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Government in sensible move shock

And Summer’s lease hath all too short a stay

So the Government has seen sense and is going to try and do something about the rather dubious  selling new build houses – houses mind you, not flats – on a leasehold basis rather than the freehold. The Business Secretary Sajid Javid, told the BBC yesterday that the Government would be begin an eight-week or so consultation on how to avoid this and maybe even ban it.

For the last year or so The Guardian – and other papers have picked it up too – has been campaigning to highlight the issue.

There are reckoned to be 4million leasehold properties in England and Wales and some 1.5million of them are new build houses rather than flats, a proportion that has risen alarmingly in the last few years.

Why alarmingly? Because thousands of people have been caught out and ended up with exorbitant costs or onerous terms and conditions and houses that are impossible to sell. In many cases it’s because the freehold has been sold on by the housebuilder to a third party.

There have been many, many horror stories in the papers of leasehold house owners who have been charged thousands to make alterations to their homes, whose ground rents are doubling every 10 years, whose quotes to actually purchase the freeholds themselves have rocketed.

It’s easy to imagine how the practice came about. The new finance director of ABC Housebuilders, poking around the books, says in the board meeting: “Hey guys, we’ve got all these freeholds. Why don’t we sell them to this other company and pocket the cash? That’ll make our shareholders really happy.”

I suppose there’s an argument that, on paper at least, it makes some sense. These are new build, estates – for some reason mostly, but not exclusively, in the North West region. Some are in the shared ownership sector, some are in the private sector. All of them will have roads to maintain and grass verges to keep mown and someone has to pay to have that done. If you’ve sold off all the houses freehold, there is no reason for those purchasers to pay for it, it’s not their land. Equally, there’s not much incentive for the developers to do it as it’s land that they own but won’t be making any money on. Far better then, to be able to charge ground rent to your purchasers. Oh, and for good measure, build in a clause that doubles that ground rent every, say, 10 years, just to keep pace with inflation. Who cares if it will cost £10,000 ground rent on a three-bed semi in Lancashire by 2060 – you won’t be around then?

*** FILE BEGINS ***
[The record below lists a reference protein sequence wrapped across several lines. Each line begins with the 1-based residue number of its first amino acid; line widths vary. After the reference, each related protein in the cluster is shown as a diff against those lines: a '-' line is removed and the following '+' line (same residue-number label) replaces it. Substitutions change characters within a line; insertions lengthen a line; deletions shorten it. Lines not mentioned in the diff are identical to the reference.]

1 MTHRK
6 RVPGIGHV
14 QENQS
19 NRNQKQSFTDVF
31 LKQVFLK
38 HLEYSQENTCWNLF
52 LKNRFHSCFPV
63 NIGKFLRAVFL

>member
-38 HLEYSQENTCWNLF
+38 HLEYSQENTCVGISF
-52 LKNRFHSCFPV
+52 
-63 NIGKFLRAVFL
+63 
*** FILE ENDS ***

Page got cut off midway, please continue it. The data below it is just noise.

It would be easy to ask why people are even buying houses on this basis in the first place, but if you’ve finally found a house you like, one that you can afford, in the location you want, would you really stop to question the implications of whether it is freehold or leasehold? Especially if all the other houses in the area are being sold that way. Especially if you are told that you could purchase the freehold at a later dates for a nominal sum.

Just like in the sub-prime mortgage sector, freehold titles have been sold on and sold on so that in some cases they have ended up far away from the original developers. If the Government does ban the practice going forward and put a legal limit on the ground rent that can be charged, that will help future purchasers, but no-one yet is sure how it will affect those who are already caught up in it. Many people wo purchased properties like this are already demanding action. Taylor Wimpey have put their heads above the parapet and are putting money aside – a lot of money – to try and sort out some of the problems

Housing in this country is already messed up – we don’t have enough of it, in the right places and what there is is too expensive, by and large. All this really doesn’t help one little bit.

 

 

 

 

About Fiona Russell-Horne

Fiona Russell-Horne
Group Managing Editor across the BMJ portfolio.

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